Acting is also problematic. Ozon's choice of actors seems sometimes odd (not only here) because they are characters that do not feel well in their own skins. In this case he chose Marine Vacth (his discovery in "Young & Beautiful ") for a role that needs more expressiveness and fragility than what the actress delivered on screen. There is no chemistry between her and either of the two selves (or twin brothers) played by Jérémie Renier . I will never complain about seeing again Jacqueline Bisset in a film and I appreciate Ozon's creating in every film of his strong and interesting feminine characters that break the stereotypes, but her role or maybe roles (another odd double) seem to be wasted talent here.
"The Double Lover" never reaches at cinematographic level its ambitions. The jury at Cannes 2017 deserves an award for not giving - despite the names of the director and the cast - any award to this movie.
Plagued by stomach pains that she is told are all in her head, Chloé (Marine Vacth) starts seeing psychiatrist Paul (Jérémie Renier with awful yellow beard and messy hairstyle). The pair fall in love (so much so that he's willing to let her use a dildo on him), but soon after they set up home together Chloé discovers that Paul has a twin brother whom he has never mentioned. Intrigued, she sets up a meeting with the twin, Louis (Renier again, with same awful yellow beard but neater hair) and before long she's boffing both brothers. But for what reason did Paul disown his twin, and how will that impact on Chloé's own fragile mental state?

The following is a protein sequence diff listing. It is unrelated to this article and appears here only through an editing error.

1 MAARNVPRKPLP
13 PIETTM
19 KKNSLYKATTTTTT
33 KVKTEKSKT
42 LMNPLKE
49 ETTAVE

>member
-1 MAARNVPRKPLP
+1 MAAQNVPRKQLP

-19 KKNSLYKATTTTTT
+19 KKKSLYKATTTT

So what is this film - psychological thriller? Mystery? Comedy, even (Myriam Boyer's cat-obsessed neighbour)? Ozon has produced such an entertaining film that it does not seem to matter. Which is not to say the film is flawless - I am not convinced the final explanation is 100% watertight; and French films where women lose their grip on reality are ten a penny.
Vacth is an engaging lead and Renier constructs two distinct characters as the twins (and, like Vacth, engages in a decent amount of on-screen nudity, which is always welcome). A surprise to me was the splendid performance of Jacqueline Bisset in her own dual role - it is a very nice turn indeed.
The french certainly have a different tolerance for nudity and sex as we all know but if it becomes pointless it just results in a cheap tool, as sex sells. I have to say though, that I didn't have the feeling at any time in the movie. All nudity scenes are there for a reason. While the style in which the film was shot in, is thrilling and you want to know what happens next, this has a small downside to it.
This movie has two possible endings, which you can see coming pretty early. So I was thinking either this will happen, or that. One of them then actually happened. So you have a 50/50 chance of being surprised. Normally I hate, when movies are to predictable, but in this case, it didn't actually hurt the film that much. The last scene though (without getting into spoilers) feels just ridiculous and it feels like, its simply there for pure shock value and nothing else to end the film with sort of a jump scare. Overall it's still an entertaining movie, nothing new, nothing to classy but you wont be bored for a minute and that also matters a lot.